Q: How real can a long-distance relationship be?
A: “I’ll speak from my own experience as my ex-husband and I spent over three years doing the long-distance thing. While it was enjoyable, it didn’t give me a realistic picture of what normal life would be like with him. We enjoyed periodic adventures and traveled to fun weekend destinations like New Orleans, NYC, Sante Fe, etc. It was almost four years before our day-to-day compatibility was tested. I'm not saying it can't work, but I believe there has to come a time where you see the real picture of living with that person. It can take years before you get into the nitty-gritty of a real relationship and know someone well enough to make a serious commitment. Long-distance seems more reasonable for younger people with the financial means. If you're long-distance dating at age 60, do you want to spend years commuting for love or would you rather have someone you can spontaneously hang out with on a Tuesday night eating pizza and watching TV in your PJ's?” -Doreen Justice
Q: Is there an advantage to having physical distance in a relationship?
A: “Sometimes distance can work to your advantage. It’s true that absence makes the heart grow fonder. At Kelleher, we match so many people that live in different parts of the country, and they make it work. When a romantic relationship is the most important part of your life that’s missing, you do what it takes and make every minute the best when you’re with your partner. I believe people make long distance relationships work if the connection is worth it. I worked with a woman who lived in New Jersey while her match lived in Fargo, North Dakota. They traveled back and forth for two years before buying a place together. If a woman or man is willing to relocate, it is worth taking a chance to meet someone that does not live in your area. You never know what might happen if you stay open to possibility.” -Patty Russell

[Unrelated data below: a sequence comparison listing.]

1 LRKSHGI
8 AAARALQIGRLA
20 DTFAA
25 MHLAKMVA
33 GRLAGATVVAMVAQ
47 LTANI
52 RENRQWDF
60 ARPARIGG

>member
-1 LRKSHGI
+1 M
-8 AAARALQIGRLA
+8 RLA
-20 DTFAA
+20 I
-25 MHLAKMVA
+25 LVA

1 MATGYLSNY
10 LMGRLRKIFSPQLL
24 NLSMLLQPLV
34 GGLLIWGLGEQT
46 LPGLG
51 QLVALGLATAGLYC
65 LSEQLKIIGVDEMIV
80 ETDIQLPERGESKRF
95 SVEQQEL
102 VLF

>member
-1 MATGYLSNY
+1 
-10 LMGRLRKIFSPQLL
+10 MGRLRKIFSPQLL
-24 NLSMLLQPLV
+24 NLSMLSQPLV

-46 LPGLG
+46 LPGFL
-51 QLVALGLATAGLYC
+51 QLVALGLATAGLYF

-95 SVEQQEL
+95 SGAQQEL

Q: What reflective questions should I consider before jumping into a long-distance relationship?
A: "In my opinion, there are three fundamental questions to consider:
#1) What are your long-term goals? Do you see yourself living on a beach and your long-distance match is in Chicago with no chance of relocating? Both of your long-term life visions must be in sync for the relationship to go the distance. I've had many clients get wrapped up in "The Bachelor" effect. When they're together on the weekends, it is all sunshine and roses. They hit the pause button on life and get wrapped up in each other which makes for a fantastic love story that is captivating and all-consuming until it is time to get off the island and face the reality of life. Some couples can work it out and make it last while it naturally fizzles for the rest because the long-term goals outweigh the romance.